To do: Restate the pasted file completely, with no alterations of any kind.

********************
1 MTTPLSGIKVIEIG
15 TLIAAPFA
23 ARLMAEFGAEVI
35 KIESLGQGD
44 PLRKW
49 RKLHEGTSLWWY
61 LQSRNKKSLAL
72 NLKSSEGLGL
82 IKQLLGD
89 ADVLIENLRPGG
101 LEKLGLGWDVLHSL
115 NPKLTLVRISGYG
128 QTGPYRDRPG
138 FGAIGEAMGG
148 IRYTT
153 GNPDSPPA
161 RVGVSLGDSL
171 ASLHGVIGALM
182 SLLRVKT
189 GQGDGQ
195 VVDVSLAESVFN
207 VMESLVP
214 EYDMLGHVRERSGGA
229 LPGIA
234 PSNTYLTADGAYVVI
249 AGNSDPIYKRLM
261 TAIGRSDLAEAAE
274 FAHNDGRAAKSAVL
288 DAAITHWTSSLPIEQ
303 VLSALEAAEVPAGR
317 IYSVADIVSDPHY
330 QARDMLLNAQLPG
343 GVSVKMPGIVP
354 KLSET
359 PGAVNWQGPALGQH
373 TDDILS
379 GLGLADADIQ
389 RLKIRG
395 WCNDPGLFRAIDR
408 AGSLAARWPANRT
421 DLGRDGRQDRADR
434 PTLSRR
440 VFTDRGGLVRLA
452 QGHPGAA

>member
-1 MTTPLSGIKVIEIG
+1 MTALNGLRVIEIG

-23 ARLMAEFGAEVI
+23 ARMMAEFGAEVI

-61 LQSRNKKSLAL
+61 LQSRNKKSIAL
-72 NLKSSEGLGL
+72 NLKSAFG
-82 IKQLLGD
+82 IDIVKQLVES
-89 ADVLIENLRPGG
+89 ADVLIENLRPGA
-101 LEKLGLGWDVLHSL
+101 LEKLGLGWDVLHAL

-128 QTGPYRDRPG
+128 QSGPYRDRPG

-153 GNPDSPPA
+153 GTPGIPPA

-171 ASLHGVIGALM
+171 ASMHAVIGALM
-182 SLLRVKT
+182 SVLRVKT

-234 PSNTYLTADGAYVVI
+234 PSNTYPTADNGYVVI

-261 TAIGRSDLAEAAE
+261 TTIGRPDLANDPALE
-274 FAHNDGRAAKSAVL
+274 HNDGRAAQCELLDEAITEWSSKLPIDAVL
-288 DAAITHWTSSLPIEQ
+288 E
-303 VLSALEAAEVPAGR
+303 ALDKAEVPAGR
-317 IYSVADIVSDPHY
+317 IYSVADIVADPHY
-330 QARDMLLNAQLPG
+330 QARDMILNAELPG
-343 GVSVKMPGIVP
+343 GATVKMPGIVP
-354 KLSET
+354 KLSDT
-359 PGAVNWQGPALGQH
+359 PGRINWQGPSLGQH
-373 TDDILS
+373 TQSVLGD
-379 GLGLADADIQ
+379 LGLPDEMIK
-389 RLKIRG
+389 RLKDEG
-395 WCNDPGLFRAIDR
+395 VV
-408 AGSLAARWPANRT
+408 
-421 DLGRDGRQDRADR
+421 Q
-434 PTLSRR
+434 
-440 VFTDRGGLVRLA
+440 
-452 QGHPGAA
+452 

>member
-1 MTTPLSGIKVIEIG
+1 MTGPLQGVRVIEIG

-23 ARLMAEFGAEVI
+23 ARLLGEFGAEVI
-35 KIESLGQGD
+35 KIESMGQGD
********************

1 MTTPLSGIKVIEIG
15 TLIAAPFA
23 ARLMAEFGAEVI
35 KIESLGQGD
44 PLRKW
49 RKLHEGTSLWWY
61 LQSRNKKSLAL
72 NLKSSEGLGL
82 IKQLLGD
89 ADVLIENLRPGG
101 LEKLGLGWDVLHSL
115 NPKLTLVRISGYG
128 QTGPYRDRPG
138 FGAIGEAMGG
148 IRYTT
153 GNPDSPPA
161 RVGVSLGDSL
171 ASLHGVIGALM
182 SLLRVKT
189 GQGDGQ
195 VVDVSLAESVFN
207 VMESLVP
214 EYDMLGHVRERSGGA
229 LPGIA
234 PSNTYLTADGAYVVI
249 AGNSDPIYKRLM
261 TAIGRSDLAEAAE
274 FAHNDGRAAKSAVL
288 DAAITHWTSSLPIEQ
303 VLSALEAAEVPAGR
317 IYSVADIVSDPHY
330 QARDMLLNAQLPG
343 GVSVKMPGIVP
354 KLSET
359 PGAVNWQGPALGQH
373 TDDILS
379 GLGLADADIQ
389 RLKIRG
395 WCNDPGLFRAIDR
408 AGSLAARWPANRT
421 DLGRDGRQDRADR
434 PTLSRR
440 VFTDRGGLVRLA
452 QGHPGAA

>member
-1 MTTPLSGIKVIEIG
+1 MTALNGLRVIEIG

-23 ARLMAEFGAEVI
+23 ARMMAEFGAEVI

-61 LQSRNKKSLAL
+61 LQSRNKKSIAL
-72 NLKSSEGLGL
+72 NLKSAFG
-82 IKQLLGD
+82 IDIVKQLVES
-89 ADVLIENLRPGG
+89 ADVLIENLRPGA
-101 LEKLGLGWDVLHSL
+101 LEKLGLGWDVLHAL

-128 QTGPYRDRPG
+128 QSGPYRDRPG

-153 GNPDSPPA
+153 GTPGIPPA

-171 ASLHGVIGALM
+171 ASMHAVIGALM
-182 SLLRVKT
+182 SVLRVKT

-234 PSNTYLTADGAYVVI
+234 PSNTYPTADNGYVVI

-261 TAIGRSDLAEAAE
+261 TTIGRPDLANDPALE
-274 FAHNDGRAAKSAVL
+274 HNDGRAAQCELLDEAITEWSSKLPIDAVL
-288 DAAITHWTSSLPIEQ
+288 E
-303 VLSALEAAEVPAGR
+303 ALDKAEVPAGR
-317 IYSVADIVSDPHY
+317 IYSVADIVADPHY
-330 QARDMLLNAQLPG
+330 QARDMILNAELPG
-343 GVSVKMPGIVP
+343 GATVKMPGIVP
-354 KLSET
+354 KLSDT
-359 PGAVNWQGPALGQH
+359 PGRINWQGPSLGQH
-373 TDDILS
+373 TQSVLGD
-379 GLGLADADIQ
+379 LGLPDEMIK
-389 RLKIRG
+389 RLKDEG
-395 WCNDPGLFRAIDR
+395 VV
-408 AGSLAARWPANRT
+408 
-421 DLGRDGRQDRADR
+421 Q
-434 PTLSRR
+434 
-440 VFTDRGGLVRLA
+440 
-452 QGHPGAA
+452 

>member
-1 MTTPLSGIKVIEIG
+1 MTGPLQGVRVIEIG

-23 ARLMAEFGAEVI
+23 ARLLGEFGAEVI
-35 KIESLGQGD
+35 KIESMGQGD